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Atlantis Quest

Review by Toger
October 2006

Atlantis is missing, again. I was fairly sure that I'd uncovered its location several times before, but apparently that was all just a dream and it's still lost. The mysterious they have convinced me that I'm the only person capable of finding the "lost" continent and the giant solid-gold Chimera statue that sits outside the Temple of Poseidon. So, armed with nothing but my wits and the occasional snack, I'm off to scour the ancient world looking for clues that will lead me to my final destination ... this is my Atlantis Quest.

We all know how the game works, don't we? (If you've played Bejeweled, you've got the basics.) Drag-drop or click to match three or more of the same icons either vertically or horizontally for points—the more matches you make at one time, the more points you rack up—and as the matched sets disappear off the grid, new pieces will drop down from above. Atlantis Quest is a variation on that theme: not only are you matching symbols, you're also freeing artifact shards, tools or bags of money that are embedded into the grid.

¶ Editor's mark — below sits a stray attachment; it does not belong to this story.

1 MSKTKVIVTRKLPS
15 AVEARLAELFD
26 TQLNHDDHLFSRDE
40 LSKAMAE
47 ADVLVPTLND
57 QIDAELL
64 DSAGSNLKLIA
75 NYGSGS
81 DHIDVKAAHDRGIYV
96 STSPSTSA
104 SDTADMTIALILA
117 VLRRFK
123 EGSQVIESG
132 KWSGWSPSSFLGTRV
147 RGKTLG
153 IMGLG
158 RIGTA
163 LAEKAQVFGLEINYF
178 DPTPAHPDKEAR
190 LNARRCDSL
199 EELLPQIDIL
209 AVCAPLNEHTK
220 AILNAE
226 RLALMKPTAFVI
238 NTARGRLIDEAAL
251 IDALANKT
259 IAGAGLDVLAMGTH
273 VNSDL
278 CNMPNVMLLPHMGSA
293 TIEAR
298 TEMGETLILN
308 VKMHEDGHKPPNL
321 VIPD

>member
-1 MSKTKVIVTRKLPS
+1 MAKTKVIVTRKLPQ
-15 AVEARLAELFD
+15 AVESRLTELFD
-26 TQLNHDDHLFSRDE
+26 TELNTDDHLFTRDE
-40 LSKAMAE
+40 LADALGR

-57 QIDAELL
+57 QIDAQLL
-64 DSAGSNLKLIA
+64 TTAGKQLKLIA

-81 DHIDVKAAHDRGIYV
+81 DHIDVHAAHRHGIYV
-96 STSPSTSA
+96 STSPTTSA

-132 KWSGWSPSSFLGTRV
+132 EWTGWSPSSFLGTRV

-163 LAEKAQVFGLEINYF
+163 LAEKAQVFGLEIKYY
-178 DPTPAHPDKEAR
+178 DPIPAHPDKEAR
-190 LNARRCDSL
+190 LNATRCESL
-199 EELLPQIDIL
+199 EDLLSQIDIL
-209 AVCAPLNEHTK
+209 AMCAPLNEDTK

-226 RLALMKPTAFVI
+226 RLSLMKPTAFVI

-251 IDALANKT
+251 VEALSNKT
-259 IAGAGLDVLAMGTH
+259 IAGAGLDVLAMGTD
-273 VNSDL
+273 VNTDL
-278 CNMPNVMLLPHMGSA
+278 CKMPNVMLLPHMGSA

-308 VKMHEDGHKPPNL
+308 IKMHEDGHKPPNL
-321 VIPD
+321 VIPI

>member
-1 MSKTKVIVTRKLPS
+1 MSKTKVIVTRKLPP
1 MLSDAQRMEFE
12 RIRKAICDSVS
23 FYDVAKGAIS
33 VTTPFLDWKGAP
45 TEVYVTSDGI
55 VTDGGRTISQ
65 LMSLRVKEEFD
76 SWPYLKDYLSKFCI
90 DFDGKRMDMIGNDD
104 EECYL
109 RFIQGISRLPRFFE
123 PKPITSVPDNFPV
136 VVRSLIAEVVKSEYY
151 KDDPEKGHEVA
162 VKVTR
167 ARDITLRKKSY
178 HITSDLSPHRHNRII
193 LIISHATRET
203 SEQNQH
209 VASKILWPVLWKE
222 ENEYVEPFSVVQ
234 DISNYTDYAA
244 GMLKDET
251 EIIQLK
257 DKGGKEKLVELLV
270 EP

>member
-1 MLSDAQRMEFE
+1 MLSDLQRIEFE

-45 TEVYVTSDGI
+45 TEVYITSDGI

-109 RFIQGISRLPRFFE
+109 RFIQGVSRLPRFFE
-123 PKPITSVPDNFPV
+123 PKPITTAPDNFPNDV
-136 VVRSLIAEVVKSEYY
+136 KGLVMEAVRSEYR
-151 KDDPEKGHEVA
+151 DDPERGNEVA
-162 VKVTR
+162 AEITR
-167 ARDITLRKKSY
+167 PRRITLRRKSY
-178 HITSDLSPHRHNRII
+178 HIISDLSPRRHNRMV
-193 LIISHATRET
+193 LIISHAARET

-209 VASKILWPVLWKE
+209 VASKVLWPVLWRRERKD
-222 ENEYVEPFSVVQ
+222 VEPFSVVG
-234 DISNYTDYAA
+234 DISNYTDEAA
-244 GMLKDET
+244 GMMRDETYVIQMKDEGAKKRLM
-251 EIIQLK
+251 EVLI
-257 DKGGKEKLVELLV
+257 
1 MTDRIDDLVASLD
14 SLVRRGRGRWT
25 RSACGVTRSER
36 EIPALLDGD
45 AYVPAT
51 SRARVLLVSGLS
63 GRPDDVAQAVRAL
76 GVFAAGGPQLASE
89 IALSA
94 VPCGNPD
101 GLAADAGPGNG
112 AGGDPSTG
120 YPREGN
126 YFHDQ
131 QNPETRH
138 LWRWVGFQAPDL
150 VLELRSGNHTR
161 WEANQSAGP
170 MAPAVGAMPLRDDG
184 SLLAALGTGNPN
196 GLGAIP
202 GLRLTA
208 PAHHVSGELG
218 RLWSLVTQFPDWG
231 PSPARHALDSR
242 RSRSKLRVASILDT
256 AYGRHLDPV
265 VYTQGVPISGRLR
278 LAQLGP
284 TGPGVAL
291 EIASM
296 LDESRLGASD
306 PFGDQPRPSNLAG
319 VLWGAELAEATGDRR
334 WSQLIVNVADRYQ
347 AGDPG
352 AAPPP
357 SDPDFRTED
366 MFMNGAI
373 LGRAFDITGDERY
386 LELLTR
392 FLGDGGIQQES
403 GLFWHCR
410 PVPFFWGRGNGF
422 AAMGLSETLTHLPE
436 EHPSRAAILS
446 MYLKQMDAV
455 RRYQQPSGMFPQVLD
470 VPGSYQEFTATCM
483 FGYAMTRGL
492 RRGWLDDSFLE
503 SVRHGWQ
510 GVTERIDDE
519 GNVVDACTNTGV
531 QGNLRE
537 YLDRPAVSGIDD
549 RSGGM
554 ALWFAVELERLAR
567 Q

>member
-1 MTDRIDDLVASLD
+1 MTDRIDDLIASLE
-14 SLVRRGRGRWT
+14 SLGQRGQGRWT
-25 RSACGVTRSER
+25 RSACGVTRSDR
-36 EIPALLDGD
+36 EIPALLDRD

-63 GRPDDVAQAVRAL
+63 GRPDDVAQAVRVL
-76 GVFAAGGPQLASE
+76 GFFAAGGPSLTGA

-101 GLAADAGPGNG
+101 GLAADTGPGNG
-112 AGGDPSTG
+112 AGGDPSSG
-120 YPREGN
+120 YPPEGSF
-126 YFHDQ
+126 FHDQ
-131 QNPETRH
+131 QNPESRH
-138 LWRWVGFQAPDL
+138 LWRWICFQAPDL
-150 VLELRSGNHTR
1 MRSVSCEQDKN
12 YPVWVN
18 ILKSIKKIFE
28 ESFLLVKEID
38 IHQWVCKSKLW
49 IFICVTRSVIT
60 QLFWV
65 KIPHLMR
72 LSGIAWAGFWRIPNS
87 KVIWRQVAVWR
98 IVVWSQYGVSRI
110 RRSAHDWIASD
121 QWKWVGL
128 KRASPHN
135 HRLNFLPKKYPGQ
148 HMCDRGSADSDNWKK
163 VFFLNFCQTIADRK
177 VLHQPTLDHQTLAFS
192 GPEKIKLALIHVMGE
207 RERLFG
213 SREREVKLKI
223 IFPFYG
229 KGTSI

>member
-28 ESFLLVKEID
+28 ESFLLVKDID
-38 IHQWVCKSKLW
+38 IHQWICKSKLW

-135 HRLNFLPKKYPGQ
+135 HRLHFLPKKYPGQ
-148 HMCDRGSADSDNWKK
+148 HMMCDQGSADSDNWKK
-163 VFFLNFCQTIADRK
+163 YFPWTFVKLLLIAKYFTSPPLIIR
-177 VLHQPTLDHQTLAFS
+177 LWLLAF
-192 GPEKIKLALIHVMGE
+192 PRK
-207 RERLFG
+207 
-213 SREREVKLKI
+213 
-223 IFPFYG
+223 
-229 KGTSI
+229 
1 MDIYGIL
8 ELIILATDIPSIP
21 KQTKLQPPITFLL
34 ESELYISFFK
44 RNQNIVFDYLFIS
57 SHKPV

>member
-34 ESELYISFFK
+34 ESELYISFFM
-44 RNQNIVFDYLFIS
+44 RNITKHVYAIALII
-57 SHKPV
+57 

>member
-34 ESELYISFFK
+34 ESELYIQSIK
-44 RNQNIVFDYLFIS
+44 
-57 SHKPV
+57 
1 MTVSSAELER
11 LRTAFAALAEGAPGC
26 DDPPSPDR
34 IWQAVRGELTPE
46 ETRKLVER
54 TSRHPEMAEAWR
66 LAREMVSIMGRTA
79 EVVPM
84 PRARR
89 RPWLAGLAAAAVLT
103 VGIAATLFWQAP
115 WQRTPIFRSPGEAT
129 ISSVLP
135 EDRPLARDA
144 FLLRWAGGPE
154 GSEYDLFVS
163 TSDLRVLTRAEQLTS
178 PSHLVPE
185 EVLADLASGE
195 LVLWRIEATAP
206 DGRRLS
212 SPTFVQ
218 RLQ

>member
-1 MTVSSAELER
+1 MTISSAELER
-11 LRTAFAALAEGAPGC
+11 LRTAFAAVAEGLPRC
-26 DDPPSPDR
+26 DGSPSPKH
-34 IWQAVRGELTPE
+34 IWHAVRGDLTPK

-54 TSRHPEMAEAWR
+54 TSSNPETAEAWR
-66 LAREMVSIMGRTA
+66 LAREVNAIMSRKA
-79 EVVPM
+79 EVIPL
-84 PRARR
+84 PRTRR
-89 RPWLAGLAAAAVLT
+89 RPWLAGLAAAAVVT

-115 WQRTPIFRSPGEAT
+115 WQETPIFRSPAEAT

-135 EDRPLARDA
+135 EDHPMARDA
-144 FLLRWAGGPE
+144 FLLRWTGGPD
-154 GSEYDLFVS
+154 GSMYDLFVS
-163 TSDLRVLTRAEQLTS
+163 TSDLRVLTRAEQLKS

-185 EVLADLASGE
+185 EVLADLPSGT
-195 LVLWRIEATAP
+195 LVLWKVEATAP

These artifact pieces are what the game is really about; free all of the shards for a specific level and they'll assemble themselves into an ancient relic such as the Pendant of Elissa (sister to King Pygmalion) or the Amphora of Dionysius. Once completed, each reconstructed relic will reveal a map to lead you to the next location such as Greece, Babylon or Atlantis itself. These sites are really just a cover for more grids containing more relic shards. As you progress to each new map, you'll need to complete, on average, seven different grids masquerading as cities, to reach the next location.

When you run out of legal moves in Bejeweled, it's game over. Since the object of Atlantis Quest isn't just to accumulate points but to free up the artifact pieces, running out of available moves isn't an issue—the game will delete tiles as many times as necessary to create potential moves when you hit the proverbial wall. I liked that, a lot. Also, unlike some of its predecessors, each grid in Atlantis Quest is timed—you'll have anywhere from five to seven minutes to release all of the goodies embedded into the grid.